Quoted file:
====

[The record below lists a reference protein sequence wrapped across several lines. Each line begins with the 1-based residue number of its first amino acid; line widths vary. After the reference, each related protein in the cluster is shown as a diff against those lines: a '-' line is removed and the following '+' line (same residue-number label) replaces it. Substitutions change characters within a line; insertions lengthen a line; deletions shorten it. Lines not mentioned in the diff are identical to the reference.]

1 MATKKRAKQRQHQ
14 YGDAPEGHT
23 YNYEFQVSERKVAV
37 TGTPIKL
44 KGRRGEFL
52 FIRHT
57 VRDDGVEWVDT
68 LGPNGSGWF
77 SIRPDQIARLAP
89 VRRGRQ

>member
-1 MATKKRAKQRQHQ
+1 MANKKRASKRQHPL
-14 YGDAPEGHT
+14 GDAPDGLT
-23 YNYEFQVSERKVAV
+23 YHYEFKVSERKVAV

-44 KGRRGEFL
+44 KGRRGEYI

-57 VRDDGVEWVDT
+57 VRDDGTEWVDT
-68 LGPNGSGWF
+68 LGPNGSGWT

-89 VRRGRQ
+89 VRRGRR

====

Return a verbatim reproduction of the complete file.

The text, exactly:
[The record below lists a reference protein sequence wrapped across several lines. Each line begins with the 1-based residue number of its first amino acid; line widths vary. After the reference, each related protein in the cluster is shown as a diff against those lines: a '-' line is removed and the following '+' line (same residue-number label) replaces it. Substitutions change characters within a line; insertions lengthen a line; deletions shorten it. Lines not mentioned in the diff are identical to the reference.]

1 MATKKRAKQRQHQ
14 YGDAPEGHT
23 YNYEFQVSERKVAV
37 TGTPIKL
44 KGRRGEFL
52 FIRHT
57 VRDDGVEWVDT
68 LGPNGSGWF
77 SIRPDQIARLAP
89 VRRGRQ

>member
-1 MATKKRAKQRQHQ
+1 MANKKRASKRQHPL
-14 YGDAPEGHT
+14 GDAPDGLT
-23 YNYEFQVSERKVAV
+23 YHYEFKVSERKVAV

-44 KGRRGEFL
+44 KGRRGEYI

-57 VRDDGVEWVDT
+57 VRDDGTEWVDT
-68 LGPNGSGWF
+68 LGPNGSGWT

-89 VRRGRQ
+89 VRRGRR